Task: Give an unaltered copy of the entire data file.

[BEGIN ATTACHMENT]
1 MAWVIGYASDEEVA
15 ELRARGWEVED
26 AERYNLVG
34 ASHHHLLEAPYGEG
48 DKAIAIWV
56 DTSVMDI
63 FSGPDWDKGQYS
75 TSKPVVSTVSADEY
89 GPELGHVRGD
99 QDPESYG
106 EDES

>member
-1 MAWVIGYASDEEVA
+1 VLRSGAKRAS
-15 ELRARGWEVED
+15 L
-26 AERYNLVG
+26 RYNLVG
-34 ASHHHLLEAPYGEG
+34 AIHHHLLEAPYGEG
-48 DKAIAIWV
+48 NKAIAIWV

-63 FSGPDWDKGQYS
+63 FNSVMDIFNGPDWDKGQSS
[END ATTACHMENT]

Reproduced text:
1 MAWVIGYASDEEVA
15 ELRARGWEVED
26 AERYNLVG
34 ASHHHLLEAPYGEG
48 DKAIAIWV
56 DTSVMDI
63 FSGPDWDKGQYS
75 TSKPVVSTVSADEY
89 GPELGHVRGD
99 QDPESYG
106 EDES

>member
-1 MAWVIGYASDEEVA
+1 VLRSGAKRAS
-15 ELRARGWEVED
+15 L
-26 AERYNLVG
+26 RYNLVG
-34 ASHHHLLEAPYGEG
+34 AIHHHLLEAPYGEG
-48 DKAIAIWV
+48 NKAIAIWV

-63 FSGPDWDKGQYS
+63 FNSVMDIFNGPDWDKGQSS